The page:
Developing a Finance Management Website #2

Classes and thoughts behind them

Marcelus Trojahn
Aug 31 · 5 min read

Let’s say I’m the neighborhood nerdy guy that occasionally fixes every neighbor’s computers, routers, printers and maybe even create some artwork on Photoshop or whatever. What do I need to know about my money?

  • I need to know who paid me and what was the service I provided.
  • I need to know where I bought some tool and how much it costed me.
  • I need to keep track of Janet that pays me monthly to help her figuring out her own Excel spreadsheet.

So, right now, in a very basic way. I have a Company and I need to know how much my Customers owe me and how much do I owe my Suppliers.

Let’s have a look on the diagram on the left. I have 2 main entities: Person and Company. They both share a lot in common so I decided to create parent entity that I called BaseEntity and it holds all properties a company and a person share.

Later, when I create my database, this will result in a single table that will contain all the fields listed in the diagram. This table will hold both Person and Company records and it will have an extra column that will hold an identifier that we will use to know which is which.

You might be asking yourself why? Well, this is to create abstraction and later save me from a few lines of code. Let’s say I wanna provide someone a service, I’ll have to create a view where I will create an entry for the service and how much it costs and then save it… By abstracting the target of this service, I don’t need to create 2 different views to treat each case. If the target is a Company or a Person, this will not matter and they will be treated the same way. This will become more clear as we progress.

OK, we now have the main entities we can use on our project… But how do I know if a Person is a Customer, a Company is a Supplier or even a Person is a Supplier? That’s what the next tables will do. I will call them “list” tables because their only goal is to create me a list of entities that will fit in a profile.

Let’s say I have this friend John and he helps me out from time to time. He is a supplier. So, John is gonna be a Person on my database and his id will be also listed in the Suppliers database.

A more experienced developer will tell me that there are several other ways to maintain this relationship but this is really a matter of opinion. I find this very easy to understand and to maintain. Also, many of the decisions I make when I’m designing a database are also taking into account the ORM framework I will use. In this project I am still not sure if I will use Ebean or Hibernate.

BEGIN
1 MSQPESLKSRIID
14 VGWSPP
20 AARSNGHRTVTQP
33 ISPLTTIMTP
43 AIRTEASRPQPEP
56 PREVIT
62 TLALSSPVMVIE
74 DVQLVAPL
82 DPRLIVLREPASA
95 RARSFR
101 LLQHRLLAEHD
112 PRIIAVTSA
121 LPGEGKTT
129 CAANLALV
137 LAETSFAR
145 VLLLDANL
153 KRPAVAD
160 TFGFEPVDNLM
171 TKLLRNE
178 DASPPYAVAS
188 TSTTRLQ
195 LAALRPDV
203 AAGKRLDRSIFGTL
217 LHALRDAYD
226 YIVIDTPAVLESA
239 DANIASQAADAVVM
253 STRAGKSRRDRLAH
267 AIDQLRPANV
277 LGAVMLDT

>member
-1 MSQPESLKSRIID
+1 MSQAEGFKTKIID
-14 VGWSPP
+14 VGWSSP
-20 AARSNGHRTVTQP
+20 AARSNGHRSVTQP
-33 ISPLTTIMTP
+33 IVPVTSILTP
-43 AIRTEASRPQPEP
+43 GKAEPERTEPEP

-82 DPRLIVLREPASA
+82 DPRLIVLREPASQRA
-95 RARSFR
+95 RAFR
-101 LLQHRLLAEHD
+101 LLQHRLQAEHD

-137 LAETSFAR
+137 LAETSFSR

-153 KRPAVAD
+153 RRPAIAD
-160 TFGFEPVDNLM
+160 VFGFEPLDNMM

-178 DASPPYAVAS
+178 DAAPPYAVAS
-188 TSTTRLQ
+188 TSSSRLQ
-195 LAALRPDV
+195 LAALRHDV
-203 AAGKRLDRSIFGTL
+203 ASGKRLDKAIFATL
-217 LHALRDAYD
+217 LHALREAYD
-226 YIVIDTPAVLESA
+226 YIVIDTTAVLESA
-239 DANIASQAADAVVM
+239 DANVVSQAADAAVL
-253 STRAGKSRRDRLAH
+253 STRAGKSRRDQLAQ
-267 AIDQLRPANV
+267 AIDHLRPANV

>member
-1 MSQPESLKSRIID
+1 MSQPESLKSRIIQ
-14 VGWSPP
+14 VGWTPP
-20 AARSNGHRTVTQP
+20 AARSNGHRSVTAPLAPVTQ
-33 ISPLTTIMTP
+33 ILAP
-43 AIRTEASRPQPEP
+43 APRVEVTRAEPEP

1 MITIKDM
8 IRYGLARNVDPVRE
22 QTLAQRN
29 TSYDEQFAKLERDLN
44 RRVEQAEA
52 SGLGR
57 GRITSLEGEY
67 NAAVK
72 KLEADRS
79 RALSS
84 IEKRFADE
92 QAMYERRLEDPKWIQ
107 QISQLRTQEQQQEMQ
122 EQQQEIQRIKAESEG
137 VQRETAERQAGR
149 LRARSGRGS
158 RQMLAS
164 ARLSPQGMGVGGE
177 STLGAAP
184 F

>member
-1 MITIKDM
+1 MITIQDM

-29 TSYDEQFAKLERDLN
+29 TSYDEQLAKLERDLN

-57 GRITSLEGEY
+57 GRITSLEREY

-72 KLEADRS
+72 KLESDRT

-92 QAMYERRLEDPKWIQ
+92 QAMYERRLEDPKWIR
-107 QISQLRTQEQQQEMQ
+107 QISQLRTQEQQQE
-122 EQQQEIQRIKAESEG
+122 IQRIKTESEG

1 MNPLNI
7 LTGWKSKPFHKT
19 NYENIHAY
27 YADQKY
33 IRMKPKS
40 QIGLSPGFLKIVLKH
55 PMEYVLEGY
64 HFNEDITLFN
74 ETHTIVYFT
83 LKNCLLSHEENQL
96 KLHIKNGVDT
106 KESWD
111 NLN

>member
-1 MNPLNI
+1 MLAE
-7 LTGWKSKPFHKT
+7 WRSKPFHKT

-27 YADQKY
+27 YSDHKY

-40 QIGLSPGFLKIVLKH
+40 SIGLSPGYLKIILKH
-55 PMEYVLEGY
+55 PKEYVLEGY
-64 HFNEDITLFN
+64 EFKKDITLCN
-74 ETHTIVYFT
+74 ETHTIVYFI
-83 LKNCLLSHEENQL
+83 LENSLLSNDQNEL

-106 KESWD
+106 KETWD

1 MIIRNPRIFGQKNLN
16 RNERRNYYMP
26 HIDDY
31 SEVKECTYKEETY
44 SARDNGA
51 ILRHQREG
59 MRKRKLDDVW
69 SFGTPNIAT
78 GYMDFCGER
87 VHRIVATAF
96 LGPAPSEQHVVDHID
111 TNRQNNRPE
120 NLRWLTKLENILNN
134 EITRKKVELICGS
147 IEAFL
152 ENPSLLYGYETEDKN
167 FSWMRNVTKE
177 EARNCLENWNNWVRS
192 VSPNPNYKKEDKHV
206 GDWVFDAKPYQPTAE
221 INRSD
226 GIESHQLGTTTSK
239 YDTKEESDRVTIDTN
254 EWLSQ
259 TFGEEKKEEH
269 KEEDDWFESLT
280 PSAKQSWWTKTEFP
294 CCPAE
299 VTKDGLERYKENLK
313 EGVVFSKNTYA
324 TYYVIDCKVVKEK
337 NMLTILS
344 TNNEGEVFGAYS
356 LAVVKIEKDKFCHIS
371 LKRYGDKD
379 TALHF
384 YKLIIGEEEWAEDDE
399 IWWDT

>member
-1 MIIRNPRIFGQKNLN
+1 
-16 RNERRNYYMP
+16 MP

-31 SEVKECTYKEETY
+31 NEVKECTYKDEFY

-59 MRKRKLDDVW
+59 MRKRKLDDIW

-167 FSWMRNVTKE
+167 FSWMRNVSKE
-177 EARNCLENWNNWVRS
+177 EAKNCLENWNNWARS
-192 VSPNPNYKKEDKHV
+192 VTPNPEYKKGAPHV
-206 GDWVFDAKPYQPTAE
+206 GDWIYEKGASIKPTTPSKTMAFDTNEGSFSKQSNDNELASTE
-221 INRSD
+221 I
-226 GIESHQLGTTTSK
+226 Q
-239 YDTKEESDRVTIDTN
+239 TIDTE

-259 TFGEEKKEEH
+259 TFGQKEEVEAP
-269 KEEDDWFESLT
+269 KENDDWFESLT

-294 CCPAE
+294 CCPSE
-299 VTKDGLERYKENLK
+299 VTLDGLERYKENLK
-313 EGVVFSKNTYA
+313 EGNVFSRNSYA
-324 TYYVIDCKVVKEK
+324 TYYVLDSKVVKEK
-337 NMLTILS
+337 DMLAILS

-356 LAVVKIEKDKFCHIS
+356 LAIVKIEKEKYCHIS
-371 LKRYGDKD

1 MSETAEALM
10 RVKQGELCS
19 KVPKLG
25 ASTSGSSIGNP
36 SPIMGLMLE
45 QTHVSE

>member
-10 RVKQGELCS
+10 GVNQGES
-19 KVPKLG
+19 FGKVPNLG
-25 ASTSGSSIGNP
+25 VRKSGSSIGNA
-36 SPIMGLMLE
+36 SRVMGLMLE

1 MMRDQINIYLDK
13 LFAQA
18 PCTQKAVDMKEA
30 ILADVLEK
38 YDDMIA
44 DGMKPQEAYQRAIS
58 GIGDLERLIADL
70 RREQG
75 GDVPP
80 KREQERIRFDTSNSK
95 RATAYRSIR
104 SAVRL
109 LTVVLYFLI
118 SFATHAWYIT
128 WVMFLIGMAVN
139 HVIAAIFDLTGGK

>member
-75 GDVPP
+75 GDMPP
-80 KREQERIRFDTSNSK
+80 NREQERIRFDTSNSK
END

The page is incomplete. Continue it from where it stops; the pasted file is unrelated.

If I decide towards Hibernate, the back-end will be a Spring Boot application using spring-data-jpa, spring-data-rest, etc… If I decide towards Ebean, I might be inclined to create a more Kotlin-based solution with Ktor, Kodein and no Spring at all. But we will see.

OK, let’s continue. Let’s talk about the money now. I will keep my money into bank accounts. I can have more than one and also my Suppliers might have bank accounts as well. We will keep the information of other people’s or companies’ accounts in the database just in case we need to transfer some money to then, but for now, the application will only handle my own accounts.

As you can see, the bank accounts are related to the BaseEntity which allows me to register bank accounts for everyone in the database.

The thing is, the only bank account that really matters is mine. So my account will have a balance related to it. This balance will have a value for each day and it will be updated on every money operation. The reason for a separated table for this is to avoid having very complicated operations to calculate the balance. I’ll just take the previous day if there isn’t a balance for the current day yet, add or subtract from it and save it on the current day. This will make creating reports much faster and easier.

Now, the money operations. I’ll just have a BaseAccount that will hold common properties between the two money operations. These money operations will always be related to a bank account so we can add or subtract from it’s balance.

I know, it’s all still very basic and simple. The idea of this series is REALLY give you a step-by-step walk-through of my thinking process. I really have nothing done in this project other than this UML. I will be creating everything as I post here. You will probably watch me even changing my mind, refactoring, etc… This will be a long process and I hope it will be at least entertaining. If not for you, for me ;)

I’ll see you on my next post.

Marcelus Trojahn

Written by

dev. likes: kotlin, javascript, vue, react in that order. dbs: relational. also tries to write about dev stuff.

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